RAC warns parents of child lock-in danger

Article date: 15 March 2007

With a 10% rise1 in rescue call outs to childrentrapped inside cars, RAC is today urging motorists to avoid usingsensitive, electronic carkeys as makeshift toys.

RAC, one of the UK’s most progressive motoring organisationsrescued nearly 100,0002 motorists locked out of theirown cars in the last year.

An overwhelming 99% of RAC’s 1,650 patrols have attended alock-out in the last year, equating to an average 57 call outs perpatrol annually3, including some bizarresituations: 

  1. One RAC member’s dog inadvertently locked her out bytreading on the remote key, setting off the vehicle’scentral locking. 
  2. A heroic patrol freed eight thirsty people, packed inside aminibus, by buying them drinks then gaining access before drivingthem all to the nearest service station to use thetoilet. 
  3. An active RAC member stowed his keys up his exhaust pipebefore starting a half marathon. Unfortunately he had poked hiskeys just out of reach, leaving him locked out in his runninggear.
  4. One RAC patrol got more than he bargained for when rescuing aparrot that had become locked in a car. Not only was the birdflying freely in the vehicle, but it amused itself throughout bytalking to the patrol and playing with his lock outtools. 
  5. It’s not just parents who find their children locked in;a horrified grandmother had to call out an RAC patrol when her twoyear old grandson, who had been playing with her keys, locked herout of the car.

Sue Corden, 36, experienced the stress of a lock-in for herselfon New Year’s Eve at her parents’ house in Kent whenher two-year-old son, Rhys, trapped himself in her car. Sueexplains: “Rhys loves playing with shiny, noisy things and asa busy mum I didn’t think twice about momentarily giving himmy keys to play with while I unloaded the car. I was horrified andguilt ridden when I realised that my baby son faced the prospect ofspending New Year’s Eve locked inside our car. Luckily theRAC patrol arrived and got him out very quickly but he won’tbe getting his hands on my keys for a few years!”

RAC patrolman Prakesh Patel adds: “Modern technology may beconvenient but it is also highly sensitive so motorists need totake extra care. This is especially true when children arearound.

“Although it can be incredibly worrying if your child getslocked inside a vehicle, it’s very important to keep yourselfand the child calm if you can. It definitely helps us get the jobdone more quickly too!”

Richard Woolfson, leading child psychologist, says: “Parentsinstinctively fear any barrier between themselves and their child.That initial feeling of helplessness can be very disorientating buttry not to feel guilty – it’s just an accident andwon’t emotionally damage your child.”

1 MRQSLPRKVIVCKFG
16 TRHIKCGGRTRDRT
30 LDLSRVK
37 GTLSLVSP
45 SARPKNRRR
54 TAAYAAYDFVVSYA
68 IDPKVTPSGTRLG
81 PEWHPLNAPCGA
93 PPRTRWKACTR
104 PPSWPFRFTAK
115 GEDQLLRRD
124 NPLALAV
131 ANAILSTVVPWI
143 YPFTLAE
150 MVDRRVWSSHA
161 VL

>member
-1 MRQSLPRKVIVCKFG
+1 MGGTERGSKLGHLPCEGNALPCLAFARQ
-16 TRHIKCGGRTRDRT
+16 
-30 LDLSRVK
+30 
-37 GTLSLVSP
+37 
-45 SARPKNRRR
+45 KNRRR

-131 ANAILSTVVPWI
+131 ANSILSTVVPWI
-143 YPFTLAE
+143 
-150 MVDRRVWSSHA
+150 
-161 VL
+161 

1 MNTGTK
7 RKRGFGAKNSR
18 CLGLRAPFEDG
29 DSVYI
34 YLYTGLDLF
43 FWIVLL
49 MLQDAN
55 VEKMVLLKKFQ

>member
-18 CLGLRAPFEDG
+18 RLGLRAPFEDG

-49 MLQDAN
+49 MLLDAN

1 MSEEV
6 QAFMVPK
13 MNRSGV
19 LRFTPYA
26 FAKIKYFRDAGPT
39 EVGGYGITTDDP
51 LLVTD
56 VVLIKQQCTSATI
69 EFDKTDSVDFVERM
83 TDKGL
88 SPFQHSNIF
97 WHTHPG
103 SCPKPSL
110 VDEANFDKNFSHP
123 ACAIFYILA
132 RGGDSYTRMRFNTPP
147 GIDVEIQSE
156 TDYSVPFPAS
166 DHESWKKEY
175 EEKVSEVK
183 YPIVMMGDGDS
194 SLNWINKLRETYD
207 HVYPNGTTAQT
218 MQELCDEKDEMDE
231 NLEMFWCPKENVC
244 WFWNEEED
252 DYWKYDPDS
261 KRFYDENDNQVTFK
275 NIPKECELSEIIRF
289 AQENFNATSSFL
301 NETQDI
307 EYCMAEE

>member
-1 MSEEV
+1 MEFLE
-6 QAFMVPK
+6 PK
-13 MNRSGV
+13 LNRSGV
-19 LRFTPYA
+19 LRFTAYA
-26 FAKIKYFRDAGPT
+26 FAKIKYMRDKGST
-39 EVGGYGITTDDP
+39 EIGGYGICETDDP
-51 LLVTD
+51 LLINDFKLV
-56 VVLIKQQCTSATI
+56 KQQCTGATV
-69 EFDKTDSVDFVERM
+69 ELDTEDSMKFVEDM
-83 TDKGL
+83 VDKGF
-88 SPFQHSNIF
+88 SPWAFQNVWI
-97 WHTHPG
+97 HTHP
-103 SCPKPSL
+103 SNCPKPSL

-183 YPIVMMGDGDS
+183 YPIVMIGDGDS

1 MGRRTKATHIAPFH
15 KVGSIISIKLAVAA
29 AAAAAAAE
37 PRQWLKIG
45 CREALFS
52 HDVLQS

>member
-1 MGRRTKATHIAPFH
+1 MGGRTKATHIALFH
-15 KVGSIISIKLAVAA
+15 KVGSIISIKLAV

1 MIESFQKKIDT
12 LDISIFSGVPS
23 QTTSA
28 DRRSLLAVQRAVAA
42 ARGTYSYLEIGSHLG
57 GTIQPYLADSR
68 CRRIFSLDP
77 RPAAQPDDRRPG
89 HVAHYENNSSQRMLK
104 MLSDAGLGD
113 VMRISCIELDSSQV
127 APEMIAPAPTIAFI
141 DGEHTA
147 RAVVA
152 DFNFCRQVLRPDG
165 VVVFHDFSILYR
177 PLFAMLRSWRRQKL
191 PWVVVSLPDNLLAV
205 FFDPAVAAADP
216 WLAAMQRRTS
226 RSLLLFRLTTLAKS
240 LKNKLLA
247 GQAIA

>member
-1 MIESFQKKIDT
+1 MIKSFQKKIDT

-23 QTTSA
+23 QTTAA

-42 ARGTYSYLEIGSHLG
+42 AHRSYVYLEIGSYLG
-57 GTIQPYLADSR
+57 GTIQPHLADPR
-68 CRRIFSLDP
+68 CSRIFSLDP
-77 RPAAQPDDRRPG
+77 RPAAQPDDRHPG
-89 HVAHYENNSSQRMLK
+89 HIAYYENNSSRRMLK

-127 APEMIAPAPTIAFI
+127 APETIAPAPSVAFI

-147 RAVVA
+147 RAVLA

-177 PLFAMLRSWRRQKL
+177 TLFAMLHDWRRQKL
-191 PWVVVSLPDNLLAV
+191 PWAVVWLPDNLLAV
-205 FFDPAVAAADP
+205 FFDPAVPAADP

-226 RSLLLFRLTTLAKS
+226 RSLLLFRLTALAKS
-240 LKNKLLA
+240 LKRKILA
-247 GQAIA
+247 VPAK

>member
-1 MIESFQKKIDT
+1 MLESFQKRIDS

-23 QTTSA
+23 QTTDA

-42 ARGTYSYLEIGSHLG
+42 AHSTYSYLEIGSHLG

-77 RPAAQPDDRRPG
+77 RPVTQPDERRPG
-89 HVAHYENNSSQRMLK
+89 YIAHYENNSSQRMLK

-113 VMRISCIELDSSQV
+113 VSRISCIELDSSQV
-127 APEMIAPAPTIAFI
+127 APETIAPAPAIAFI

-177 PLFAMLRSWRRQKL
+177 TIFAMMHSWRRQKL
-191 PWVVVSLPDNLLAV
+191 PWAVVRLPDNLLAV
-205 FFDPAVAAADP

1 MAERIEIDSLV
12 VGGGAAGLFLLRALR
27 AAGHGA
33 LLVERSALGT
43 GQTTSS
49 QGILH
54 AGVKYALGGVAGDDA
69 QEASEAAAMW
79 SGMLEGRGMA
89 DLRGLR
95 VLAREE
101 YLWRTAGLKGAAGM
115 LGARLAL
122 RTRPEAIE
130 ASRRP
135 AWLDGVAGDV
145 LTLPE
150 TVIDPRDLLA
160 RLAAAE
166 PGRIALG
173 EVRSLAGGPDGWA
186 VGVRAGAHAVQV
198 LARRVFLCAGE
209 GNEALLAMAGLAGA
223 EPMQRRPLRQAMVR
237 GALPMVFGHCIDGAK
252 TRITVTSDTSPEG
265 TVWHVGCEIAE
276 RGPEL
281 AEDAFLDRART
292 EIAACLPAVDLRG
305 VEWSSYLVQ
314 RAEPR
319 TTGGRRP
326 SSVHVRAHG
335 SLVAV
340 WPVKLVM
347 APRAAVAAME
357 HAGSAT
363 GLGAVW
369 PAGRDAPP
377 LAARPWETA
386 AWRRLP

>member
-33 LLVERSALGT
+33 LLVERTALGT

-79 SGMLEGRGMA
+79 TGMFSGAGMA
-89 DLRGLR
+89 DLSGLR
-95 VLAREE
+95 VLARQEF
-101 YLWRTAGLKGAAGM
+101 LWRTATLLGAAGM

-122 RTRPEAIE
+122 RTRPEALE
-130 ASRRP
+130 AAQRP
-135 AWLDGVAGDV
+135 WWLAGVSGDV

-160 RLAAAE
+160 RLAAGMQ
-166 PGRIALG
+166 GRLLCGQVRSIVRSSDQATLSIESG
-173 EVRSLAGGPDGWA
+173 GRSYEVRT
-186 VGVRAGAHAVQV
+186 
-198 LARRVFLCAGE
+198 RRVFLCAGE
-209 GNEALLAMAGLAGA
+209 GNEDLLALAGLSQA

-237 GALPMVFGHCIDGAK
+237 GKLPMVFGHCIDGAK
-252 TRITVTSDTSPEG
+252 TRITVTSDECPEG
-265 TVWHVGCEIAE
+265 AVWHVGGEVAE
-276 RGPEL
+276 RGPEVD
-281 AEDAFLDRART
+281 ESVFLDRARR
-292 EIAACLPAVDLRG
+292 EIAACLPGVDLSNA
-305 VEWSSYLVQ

Even for the most careful parent, mishaps can still happen. Tohelp, RAC has teamed up with Woolfson, who, after detailed analysisof patrol data, has put together advice for dealing with a"lock-in" situation:

  1. Stay calm. If you become agitated and distressed, yourchild will also become upset – they are heavily influencedby your reaction. 
  2. Stay in your child’s line of vision.They’ll find the lock-out less challenging if they can seeyou at all times so stay where they can always keep their eyes onyou.
  3. Talk calmly to your child. Chatting, singing, orreciting nursery rhymes in a normal tone of voice will reassurethem. 
  4. Use positive body language. A child reads a great dealfrom their parent’s non-verbal communication, so smile andmake good eye-contact with them. 
  5. Hide food out of sight. The sight of food will makeyour child hungry, even though they probably weren’tthinking of food at all before.
  6. Avoid crowding around the car. Discourage passers-byfrom gathering round; your child may become confused by a sea ofstrange faces staring in at them.
  7. Stay positive. Even if your child is upset during thelock-out, remind yourself – and them – that they willsoon be out of there. 
  8. Keep the incident in perspective. No long termpsychological damage will occur to your child as a result of thisone temporary upset. They’ll get over it very quickly.
  9. Don’t blame yourself. Try to learn positivelyfrom the incident instead of punishing yourself with guilt - takesteps to ensure that it doesn’t happen again in thefuture.


RAC Press office contact:
Sonia Clarke or NicoHolmes on 0207 908 6570/0207 908 6433, or Jon Day on 01603209287/07800 690555

Notes to editors:

1. Based on year-on-year increase, December 2004 toDecember 2006
2. RAC received 94,406 calls regarding lock-outs in 2006
3. The number of calls regarding lock-outs (94,406) divided by thenumber of UK patrols (1,650)

About RAC
With around seven million members, RAC is oneof the UK's most progressive motoring organizations, providingservices for both private and business motorists. Whether it'sroadside assistance, windscreen repair and replacement, learning todrive, vehicle inspections and checks, legal and financial servicesor up-to-the-minute traffic and travel information - RAC is able tomeet motorists’ needs. RAC incorporates BSM, RAC AutoWindscreens, RAC Direct Insurance and HPI.

Aviva bought RAC in May 2005. The acquisition brings together RAC'spowerful brand and customer base with the expertise and leadingposition in motor insurance of Norwich Union Insurance (part ofAviva). Norwich Union is the UK's largest insurer, insuring one inseven motor vehicles and with a market share of around 15%.

RAC’s news releases and a selection of images are availablefrom the internet press centre at www.racnews.co.uk.

Back to top